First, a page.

Intuitively, his view was that UKBA’s failure to afford the claimant the opportunity to make representations in advance of the decision to suspend its licence was unfair:

Suspension of the Claimant’s licence carried with it significant potential detriment to the Claimant. First, the fact of suspension is published; all potential applicants to the Claimant would become aware of its suspension. Its reputation was bound to be damaged to some extent by the fact of suspension.

The judge reached this decision despite his appreciation of  the fact that the UKBA was justifiably satisfied  that the licensee was “seriously breaching its duties” and was posing a “major threat to immigration control” . And that this was the very sort of case where the need to take urgent action must be paramount and that suspension of a sponsor licence might be justified even before the licensee has been given the opportunity to make representations about it. Nevertheless, he concluded that the complaints levelled against the claimant did not justify the conclusion that it was seriously breaching its sponsorship duties and it constituted a major threat to immigration control.

The ruling that the suspension was unlawful however was restricted to the initial suspension. The fact that the judge was prepared to accept that from the outset there were “legitimate concerns about the claimant’s practices” no doubt played a part in his ultimate determination that the further decisions to suspend did not go outside the respondent’s powers, nor were they reasonable or disproportionate.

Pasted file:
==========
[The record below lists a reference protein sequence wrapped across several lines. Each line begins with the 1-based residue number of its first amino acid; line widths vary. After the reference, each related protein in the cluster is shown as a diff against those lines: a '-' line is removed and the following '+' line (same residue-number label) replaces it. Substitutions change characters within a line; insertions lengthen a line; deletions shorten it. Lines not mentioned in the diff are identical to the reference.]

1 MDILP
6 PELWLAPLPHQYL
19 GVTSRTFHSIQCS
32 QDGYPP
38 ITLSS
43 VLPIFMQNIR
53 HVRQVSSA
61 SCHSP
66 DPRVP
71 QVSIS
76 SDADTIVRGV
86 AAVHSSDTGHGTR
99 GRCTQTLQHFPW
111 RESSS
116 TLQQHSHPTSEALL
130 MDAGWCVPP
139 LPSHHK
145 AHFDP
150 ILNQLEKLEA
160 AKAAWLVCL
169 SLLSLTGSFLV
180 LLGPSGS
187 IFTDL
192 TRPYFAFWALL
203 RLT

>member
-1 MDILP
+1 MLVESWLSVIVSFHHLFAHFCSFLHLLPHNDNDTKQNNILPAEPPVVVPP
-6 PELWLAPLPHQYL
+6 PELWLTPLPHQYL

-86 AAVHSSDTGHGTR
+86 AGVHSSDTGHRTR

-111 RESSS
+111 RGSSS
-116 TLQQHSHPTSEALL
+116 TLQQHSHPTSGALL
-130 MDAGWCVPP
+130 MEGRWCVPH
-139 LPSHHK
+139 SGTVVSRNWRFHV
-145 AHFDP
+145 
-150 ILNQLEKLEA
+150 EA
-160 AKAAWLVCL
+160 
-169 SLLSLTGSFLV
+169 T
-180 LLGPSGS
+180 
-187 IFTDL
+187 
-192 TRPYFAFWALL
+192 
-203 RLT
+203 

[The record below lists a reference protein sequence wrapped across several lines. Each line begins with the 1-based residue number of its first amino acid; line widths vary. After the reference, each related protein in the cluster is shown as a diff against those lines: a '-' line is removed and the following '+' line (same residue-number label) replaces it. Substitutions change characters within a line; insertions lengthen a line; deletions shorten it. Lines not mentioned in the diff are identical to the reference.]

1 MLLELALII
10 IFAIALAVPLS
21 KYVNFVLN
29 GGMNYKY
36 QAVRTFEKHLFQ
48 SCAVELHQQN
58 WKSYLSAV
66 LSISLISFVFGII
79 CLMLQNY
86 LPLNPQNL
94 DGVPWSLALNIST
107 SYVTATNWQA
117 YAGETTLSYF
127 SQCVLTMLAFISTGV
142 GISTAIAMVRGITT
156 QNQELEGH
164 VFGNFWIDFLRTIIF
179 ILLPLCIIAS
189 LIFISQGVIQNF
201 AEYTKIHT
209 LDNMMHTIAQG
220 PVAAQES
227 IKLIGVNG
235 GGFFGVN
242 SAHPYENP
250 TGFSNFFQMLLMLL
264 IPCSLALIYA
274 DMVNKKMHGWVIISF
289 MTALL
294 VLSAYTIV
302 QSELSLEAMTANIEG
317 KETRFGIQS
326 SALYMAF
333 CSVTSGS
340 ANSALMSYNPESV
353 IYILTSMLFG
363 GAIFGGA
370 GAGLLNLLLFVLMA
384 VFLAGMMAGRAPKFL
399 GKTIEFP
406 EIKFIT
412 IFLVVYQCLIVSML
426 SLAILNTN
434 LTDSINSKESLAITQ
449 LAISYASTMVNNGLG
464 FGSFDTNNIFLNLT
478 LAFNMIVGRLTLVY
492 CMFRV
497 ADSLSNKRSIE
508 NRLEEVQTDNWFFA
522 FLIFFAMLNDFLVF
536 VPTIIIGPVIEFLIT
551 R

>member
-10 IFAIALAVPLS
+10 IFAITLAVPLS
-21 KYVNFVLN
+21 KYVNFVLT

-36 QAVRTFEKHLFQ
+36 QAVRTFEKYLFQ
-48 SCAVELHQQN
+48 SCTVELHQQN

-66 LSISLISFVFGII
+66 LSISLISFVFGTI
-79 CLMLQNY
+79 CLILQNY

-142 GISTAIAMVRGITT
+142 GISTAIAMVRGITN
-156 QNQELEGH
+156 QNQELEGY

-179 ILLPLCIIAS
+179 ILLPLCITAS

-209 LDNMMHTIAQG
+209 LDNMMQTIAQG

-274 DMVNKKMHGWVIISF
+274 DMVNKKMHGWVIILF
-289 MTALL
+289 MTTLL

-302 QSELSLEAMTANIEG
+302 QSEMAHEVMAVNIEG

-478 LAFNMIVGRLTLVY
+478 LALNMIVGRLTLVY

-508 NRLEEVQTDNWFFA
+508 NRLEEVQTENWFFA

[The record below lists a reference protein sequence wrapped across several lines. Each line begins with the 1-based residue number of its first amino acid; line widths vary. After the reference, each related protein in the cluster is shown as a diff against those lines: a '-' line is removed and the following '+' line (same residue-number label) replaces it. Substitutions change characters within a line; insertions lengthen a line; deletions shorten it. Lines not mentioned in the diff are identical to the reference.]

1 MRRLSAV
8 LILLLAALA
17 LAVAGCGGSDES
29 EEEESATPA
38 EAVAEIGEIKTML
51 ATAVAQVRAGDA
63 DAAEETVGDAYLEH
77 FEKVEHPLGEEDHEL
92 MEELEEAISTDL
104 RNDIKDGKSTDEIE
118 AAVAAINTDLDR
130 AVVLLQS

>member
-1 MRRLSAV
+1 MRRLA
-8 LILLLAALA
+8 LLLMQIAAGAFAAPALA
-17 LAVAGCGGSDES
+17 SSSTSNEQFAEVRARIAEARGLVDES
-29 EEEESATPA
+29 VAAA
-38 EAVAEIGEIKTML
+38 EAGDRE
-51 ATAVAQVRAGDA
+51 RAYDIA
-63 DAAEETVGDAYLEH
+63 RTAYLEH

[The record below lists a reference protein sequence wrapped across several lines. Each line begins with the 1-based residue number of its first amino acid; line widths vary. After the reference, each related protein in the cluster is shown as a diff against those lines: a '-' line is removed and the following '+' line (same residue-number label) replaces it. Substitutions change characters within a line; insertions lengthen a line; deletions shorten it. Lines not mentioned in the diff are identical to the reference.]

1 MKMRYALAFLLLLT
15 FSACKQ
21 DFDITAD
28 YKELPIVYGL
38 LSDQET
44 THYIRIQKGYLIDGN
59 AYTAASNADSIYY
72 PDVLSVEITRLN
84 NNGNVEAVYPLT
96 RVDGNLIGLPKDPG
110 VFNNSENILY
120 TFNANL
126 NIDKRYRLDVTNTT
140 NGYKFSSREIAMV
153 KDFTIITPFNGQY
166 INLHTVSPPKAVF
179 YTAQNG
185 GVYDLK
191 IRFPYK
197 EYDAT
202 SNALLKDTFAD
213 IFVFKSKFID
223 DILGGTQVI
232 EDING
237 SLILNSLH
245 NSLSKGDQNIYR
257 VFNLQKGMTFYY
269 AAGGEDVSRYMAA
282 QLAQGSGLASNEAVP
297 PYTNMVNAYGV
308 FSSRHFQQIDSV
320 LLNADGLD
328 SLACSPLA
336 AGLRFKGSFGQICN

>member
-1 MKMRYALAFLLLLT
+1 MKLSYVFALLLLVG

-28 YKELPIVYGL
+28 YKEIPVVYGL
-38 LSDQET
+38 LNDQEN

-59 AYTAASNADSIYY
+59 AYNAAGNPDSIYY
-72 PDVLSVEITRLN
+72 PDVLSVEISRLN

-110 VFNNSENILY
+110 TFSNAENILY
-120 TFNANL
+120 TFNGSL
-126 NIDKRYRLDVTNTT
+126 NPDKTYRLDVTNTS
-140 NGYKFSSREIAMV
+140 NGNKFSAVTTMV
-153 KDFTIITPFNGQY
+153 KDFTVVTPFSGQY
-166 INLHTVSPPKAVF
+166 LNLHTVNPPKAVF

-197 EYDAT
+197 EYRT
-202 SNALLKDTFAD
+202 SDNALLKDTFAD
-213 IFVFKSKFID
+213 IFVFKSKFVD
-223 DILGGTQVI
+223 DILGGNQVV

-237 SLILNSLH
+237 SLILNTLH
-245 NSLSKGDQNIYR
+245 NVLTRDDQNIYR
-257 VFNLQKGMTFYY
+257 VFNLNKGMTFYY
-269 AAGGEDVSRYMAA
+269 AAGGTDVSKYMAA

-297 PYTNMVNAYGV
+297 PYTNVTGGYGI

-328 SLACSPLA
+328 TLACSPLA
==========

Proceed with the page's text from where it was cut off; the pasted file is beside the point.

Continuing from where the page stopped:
Sponsor licence – a “possession” under the ECHR?

The human rights argument was dealt with very briefly at the end of this long judgment. The claimant contended that the sponsor licence issued by UKBA to the Claimant constituted possessions within Article 1. They further submitted that the withdrawal of the  licence was not in accordance with the law and was not proportionate.

The judge found this question “not without diffculty”  . The cases for – including Gasus Dosier v Netherlands [1995] 20 EHRR 403 and Tre Traktörer Aktiebolag v Sweden [1989) EHRR 309, indicate that the Strasbourg Court is inclined to the view that economic interests connected with the ownership of a licence could constitute “possessions”. On the other hand the cases against are equally forceful; in R (on the application of Malik) v Waltham Forest NHS Primary Care Trust [2007] 1WLR 2092 the Court of Appeal held that Article 1 of the First Protocol did not apply to a right to future earnings unless those earnings could be capitalised and a present financial value ascribed to them, and in R (Nicholds) v Security Industry Authority [2007] 1WLR 2067 Mr Kenneth Parker QC (as he then was) held that there was a distinction to be drawn between rights which had a monetary value and could be marketed for consideration and rights which could not. Only the former were “assets” for the purposes of Article 1 of the First Protocol.

Having considered the authorities the judge accepted in the end that the suspension and withdrawal of the claimant’s sponsor licence was an interference with the claimant’s rights under Article 1 First Protocol. However the justification and proportionality tests were applied according to his findings on the traditional JR grounds; insofar as he had found the initial suspension to be outwith the enabling statute, during this period alone there had been an unlawful interference with the claimant’s rights under Art 1 Prot 1. On the other hand, since the later withdrawal of the sponsor licence was neither unreasonable nor irrational, it was in the circumstances proportionate and therefore justified.

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1 comment;

  1. There is now a WLR Daily of R (New London College Ltd) v SSHD. See: